Help stabilize blood sugar levels: Superfoods normally have a low glycemic index. This prevents sudden spikes and crashes in blood sugar levels that can damage blood vessels and nerve cells. Fiber (found in many superfoods) can also help prevent diabetes. Significant medical research has proven that high magnesium levels and macromolecules present in pumpkin seeds (a superfood) help manage blood sugar levels in the body.
Help boost your mind and overall energy: As rasayana or rejuvenating herbs, superfoods regenerate and renew the tissues in the body. This also aids in muscle repair and recovery when consumed appropriately. For example, blueberries as a superfood are loaded with energy-boosting carbs, vitamins A and C, folate, potassium, and magnesium, which keep the mind and body free from stress.
Reduce signs of aging: Sun exposure and the addition of several external factors such as pollution and stress often leads to the skin showing premature signs of aging in the form of wrinkles, fine lines, hyperpigmentation, and dry skin. Including superfoods in your diet can help neutralize harmful free radicals owing to the presence of antioxidants. Several nuts including walnuts and almonds, contain anti-inflammatory omega-3 fatty acids that protect the skin against sun damage and strengthen skin cell membranes.
Promote the growth of healthy hair: Several factors such as age, genetics, environmental impact, diet, and medication impact the health of hair. Vitamins present in superfoods help improve the hair follicle cycle. Superfoods that are keshya (hair rejuvenating) herbs are fantastic sources of biotin and protein that promote the production of keratin. For example, spinach contains folate, iron, and vitamins A and C, which can aid hair growth and repair.
Reduce low-density-lipoprotein (LDL) cholesterol: LDL or bad cholesterol can impact the blood vessels while narrowing the passage of blood with a condition known as atherosclerosis. This can increase the chances of a stroke or a heart attack. Some superfoods in the form of fruits are apples, grapes, strawberries, and citrus fruits. These are rich in the soluble fiber pectin, which helps reduce LDL levels.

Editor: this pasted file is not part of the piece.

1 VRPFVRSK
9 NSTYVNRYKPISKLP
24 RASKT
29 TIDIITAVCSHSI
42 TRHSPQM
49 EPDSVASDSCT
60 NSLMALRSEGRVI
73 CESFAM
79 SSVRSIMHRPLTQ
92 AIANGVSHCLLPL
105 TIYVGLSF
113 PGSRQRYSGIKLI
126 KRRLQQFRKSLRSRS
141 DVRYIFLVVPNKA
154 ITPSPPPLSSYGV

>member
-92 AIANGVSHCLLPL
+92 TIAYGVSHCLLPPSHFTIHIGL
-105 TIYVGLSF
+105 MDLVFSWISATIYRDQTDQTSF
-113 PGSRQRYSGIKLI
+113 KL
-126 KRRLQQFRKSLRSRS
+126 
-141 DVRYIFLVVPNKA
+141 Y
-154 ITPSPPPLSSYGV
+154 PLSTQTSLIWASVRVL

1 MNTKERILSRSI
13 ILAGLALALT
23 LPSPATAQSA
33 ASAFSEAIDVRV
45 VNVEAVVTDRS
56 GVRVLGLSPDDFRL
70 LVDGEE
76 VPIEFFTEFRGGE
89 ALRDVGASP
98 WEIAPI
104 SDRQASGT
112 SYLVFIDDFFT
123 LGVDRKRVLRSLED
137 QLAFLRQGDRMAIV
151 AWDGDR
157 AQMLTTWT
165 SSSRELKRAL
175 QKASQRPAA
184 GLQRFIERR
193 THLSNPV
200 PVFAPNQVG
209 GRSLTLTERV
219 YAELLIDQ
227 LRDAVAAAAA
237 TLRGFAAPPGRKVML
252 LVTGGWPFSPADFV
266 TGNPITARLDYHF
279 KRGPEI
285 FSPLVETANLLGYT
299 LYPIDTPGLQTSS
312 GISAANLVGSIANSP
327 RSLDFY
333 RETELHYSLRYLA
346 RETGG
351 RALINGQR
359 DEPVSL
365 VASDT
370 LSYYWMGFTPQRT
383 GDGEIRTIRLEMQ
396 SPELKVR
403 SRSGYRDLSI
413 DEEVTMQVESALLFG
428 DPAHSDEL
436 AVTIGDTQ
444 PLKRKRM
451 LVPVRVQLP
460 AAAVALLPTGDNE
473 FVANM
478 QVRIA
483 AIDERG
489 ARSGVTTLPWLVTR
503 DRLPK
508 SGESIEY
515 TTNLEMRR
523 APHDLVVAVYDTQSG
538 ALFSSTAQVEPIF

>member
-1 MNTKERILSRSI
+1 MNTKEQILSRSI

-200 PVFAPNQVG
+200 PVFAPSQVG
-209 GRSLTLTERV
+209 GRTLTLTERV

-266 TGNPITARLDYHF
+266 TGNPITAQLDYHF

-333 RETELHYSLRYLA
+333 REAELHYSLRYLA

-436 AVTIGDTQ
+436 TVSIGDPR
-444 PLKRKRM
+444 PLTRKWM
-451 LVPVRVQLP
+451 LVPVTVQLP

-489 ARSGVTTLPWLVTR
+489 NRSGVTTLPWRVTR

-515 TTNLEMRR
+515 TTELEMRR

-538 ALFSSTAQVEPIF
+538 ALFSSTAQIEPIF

Ayurveda says when such foods are incorporated into a dosha-specific well-balanced diet, they can also promote cardiovascular health, aid weight loss, and reduce digestive problems in your body.
Several Ayurvedic foods and herbs carry exceptional properties. But adding superfoods to your ahara (daily diet) alone does not suffice. You must consume them in their unprocessed, natural form. Superfoods can quickly lose their nutrient-rich properties if they are overcooked or stale, or if processed items such as sugars are added for flavour.
Some food items you can include in your diet are:
Ashwagandha (Indian ginseng)
Ashwagandha literally translates to the 'smell of the horse' due to its peculiar smell. This medicinal herb is classified as an adaptogen, which means it can help you manage stress. Additionally, its antioxidant properties help the body fight free radicals and oxidative stress thus reducing premature signs of aging. The roots, flowers, and leaves of this herb are known for their antidepressant, anti-inflammatory, and thyroid-modulating properties.